Cunningly camouflaged in youth, I go undercover as a student, embedding myself in a school group to infiltrate a guided tour of the Musée du Parfum. We are chivied through exhibits of civets, alembics, and moths in amber. Apparently perfumerie is the science of distilling raw wealth into the richest aromas. The copper distillation vats are so vast you could simmer a millionaire in there. From the condensed steam you could harvest the essence of opulence, but it would smell like boiled hooves and bone marrow.
A Parfumier must memorize a thousand scents. They funnel the whole world into a bottle, these alchemists, mixing limes from Mexico with Australian eucalyptus, French lavender, cedar from Virginia, and Madagascar vanilla.
Imagine Paris as a Parfumerie, each street a shelf showing off tall bottles chiseled from ivory or alabaster and filled to the brim with the distillation of a thousand nations. Top-shelf bottles have labels naming them Petit Palais and Hôtel de Ville. Crowns wrought in bronze and copper stopper these flasks of luxury. The top-shelf bottles are sculpted from marble in shades of ermine and melted strawberry ice cream. They’re all flounced out in gold glitzery and fringed in ribbons of classical friezes.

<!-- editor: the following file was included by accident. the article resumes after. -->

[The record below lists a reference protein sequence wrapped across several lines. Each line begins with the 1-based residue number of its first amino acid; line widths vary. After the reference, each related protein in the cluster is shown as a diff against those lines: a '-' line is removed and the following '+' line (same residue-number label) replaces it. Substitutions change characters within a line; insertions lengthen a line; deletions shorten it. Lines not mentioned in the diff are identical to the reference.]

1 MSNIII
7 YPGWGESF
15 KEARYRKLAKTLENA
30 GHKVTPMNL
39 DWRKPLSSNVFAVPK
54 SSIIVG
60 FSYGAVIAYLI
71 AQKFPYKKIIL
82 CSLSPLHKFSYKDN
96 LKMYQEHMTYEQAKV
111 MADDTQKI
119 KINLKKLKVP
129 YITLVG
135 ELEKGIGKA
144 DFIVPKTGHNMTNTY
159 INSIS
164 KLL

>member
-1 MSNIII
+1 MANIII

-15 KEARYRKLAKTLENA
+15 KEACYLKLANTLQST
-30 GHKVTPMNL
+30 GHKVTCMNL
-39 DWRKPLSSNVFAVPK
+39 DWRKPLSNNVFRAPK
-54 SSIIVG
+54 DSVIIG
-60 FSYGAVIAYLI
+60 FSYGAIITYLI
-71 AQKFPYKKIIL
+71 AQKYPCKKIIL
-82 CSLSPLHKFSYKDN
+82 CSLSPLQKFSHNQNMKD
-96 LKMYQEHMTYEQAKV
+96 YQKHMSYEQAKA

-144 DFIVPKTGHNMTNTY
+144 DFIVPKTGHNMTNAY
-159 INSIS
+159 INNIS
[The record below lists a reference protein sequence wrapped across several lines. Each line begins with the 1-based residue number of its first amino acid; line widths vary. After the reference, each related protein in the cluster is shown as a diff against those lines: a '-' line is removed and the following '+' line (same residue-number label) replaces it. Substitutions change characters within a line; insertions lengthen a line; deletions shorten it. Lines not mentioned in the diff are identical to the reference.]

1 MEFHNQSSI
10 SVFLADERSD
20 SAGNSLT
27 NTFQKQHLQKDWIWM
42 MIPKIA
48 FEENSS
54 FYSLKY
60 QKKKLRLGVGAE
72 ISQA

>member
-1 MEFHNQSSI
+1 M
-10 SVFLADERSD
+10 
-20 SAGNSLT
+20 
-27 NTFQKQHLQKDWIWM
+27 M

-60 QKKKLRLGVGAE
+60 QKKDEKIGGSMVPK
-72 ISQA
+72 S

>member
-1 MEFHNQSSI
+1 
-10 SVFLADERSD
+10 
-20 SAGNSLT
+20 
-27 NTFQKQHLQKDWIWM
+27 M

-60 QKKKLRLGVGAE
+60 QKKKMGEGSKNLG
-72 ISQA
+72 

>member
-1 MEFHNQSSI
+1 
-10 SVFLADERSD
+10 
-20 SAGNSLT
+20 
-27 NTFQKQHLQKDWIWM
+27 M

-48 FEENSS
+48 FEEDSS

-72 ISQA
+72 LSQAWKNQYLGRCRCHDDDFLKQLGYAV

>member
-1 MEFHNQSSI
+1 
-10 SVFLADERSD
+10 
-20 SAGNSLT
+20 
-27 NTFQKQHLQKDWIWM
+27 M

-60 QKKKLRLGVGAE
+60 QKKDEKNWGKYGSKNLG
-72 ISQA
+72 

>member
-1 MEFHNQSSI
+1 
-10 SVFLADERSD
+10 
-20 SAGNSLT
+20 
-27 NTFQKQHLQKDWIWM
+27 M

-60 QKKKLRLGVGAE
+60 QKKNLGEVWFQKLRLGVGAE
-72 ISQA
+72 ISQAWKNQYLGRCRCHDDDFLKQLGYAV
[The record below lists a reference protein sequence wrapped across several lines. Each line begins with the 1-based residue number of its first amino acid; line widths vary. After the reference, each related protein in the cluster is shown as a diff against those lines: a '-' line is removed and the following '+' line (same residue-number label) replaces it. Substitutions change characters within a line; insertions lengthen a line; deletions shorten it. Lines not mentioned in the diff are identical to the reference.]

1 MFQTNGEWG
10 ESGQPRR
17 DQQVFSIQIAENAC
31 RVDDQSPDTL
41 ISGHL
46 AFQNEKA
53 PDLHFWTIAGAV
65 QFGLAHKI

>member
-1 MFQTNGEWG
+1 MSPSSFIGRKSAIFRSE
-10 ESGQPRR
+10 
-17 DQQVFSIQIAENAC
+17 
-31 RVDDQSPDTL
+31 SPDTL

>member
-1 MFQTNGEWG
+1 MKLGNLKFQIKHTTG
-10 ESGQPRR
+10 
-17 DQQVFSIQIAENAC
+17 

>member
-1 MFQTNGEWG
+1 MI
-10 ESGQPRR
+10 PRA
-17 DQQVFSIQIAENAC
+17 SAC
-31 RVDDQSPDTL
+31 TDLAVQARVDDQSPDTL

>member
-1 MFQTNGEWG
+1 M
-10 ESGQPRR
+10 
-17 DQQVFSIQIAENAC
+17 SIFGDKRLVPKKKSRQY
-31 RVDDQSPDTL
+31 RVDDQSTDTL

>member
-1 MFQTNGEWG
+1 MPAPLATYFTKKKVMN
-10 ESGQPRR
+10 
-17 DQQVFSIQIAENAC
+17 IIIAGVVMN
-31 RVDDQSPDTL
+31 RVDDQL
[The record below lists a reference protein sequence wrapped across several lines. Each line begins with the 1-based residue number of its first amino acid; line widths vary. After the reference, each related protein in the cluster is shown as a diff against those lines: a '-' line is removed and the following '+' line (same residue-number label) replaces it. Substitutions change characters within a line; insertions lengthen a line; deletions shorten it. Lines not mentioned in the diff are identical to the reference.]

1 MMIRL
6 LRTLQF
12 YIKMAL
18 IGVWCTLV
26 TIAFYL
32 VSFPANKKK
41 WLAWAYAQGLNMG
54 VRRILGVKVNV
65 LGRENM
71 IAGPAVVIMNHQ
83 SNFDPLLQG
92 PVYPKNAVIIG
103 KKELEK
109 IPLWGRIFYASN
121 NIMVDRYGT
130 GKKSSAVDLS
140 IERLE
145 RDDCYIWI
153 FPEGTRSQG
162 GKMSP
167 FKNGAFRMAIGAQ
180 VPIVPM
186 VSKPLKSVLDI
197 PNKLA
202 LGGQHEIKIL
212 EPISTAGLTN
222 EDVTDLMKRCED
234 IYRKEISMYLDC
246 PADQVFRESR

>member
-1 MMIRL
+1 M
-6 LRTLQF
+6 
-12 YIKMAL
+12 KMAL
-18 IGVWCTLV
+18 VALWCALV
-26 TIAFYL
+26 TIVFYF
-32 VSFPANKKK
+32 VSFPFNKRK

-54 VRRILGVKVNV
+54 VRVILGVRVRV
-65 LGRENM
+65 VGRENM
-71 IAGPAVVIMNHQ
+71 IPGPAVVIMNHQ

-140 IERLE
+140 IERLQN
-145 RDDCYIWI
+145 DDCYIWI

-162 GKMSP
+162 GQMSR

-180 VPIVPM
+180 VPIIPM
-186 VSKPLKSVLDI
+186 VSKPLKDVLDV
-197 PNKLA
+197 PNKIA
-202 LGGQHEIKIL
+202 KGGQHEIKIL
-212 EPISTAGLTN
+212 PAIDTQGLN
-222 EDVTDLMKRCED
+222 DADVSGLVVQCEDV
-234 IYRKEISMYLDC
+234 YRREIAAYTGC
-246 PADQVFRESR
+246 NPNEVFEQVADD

The Eiffel Tower isn’t a tinker’s ladder of struts and girders. It is a deftly faceted crystal, a slender perfume phial, a bottle of summer sky. The proprietary recipe: distill absent-minded violets with forget-me-nots, night-blooming jasmine and blue spruce, juniper berries and Bombay gin, strain through a sheet of starched sunlight, bottle, and seal. Apply perfume to pressure points and apprehensions.